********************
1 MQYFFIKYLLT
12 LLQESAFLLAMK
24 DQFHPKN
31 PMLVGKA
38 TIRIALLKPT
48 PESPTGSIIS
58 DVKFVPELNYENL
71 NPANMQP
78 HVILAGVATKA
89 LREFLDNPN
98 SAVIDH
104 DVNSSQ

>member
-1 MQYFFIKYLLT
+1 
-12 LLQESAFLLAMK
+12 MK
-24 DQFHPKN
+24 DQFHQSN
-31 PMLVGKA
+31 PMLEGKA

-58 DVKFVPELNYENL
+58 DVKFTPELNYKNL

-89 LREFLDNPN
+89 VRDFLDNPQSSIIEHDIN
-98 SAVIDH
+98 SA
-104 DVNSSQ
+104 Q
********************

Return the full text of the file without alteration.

1 MQYFFIKYLLT
12 LLQESAFLLAMK
24 DQFHPKN
31 PMLVGKA
38 TIRIALLKPT
48 PESPTGSIIS
58 DVKFVPELNYENL
71 NPANMQP
78 HVILAGVATKA
89 LREFLDNPN
98 SAVIDH
104 DVNSSQ

>member
-1 MQYFFIKYLLT
+1 
-12 LLQESAFLLAMK
+12 MK
-24 DQFHPKN
+24 DQFHQSN
-31 PMLVGKA
+31 PMLEGKA

-58 DVKFVPELNYENL
+58 DVKFTPELNYKNL

-89 LREFLDNPN
+89 VRDFLDNPQSSIIEHDIN
-98 SAVIDH
+98 SA
-104 DVNSSQ
+104 Q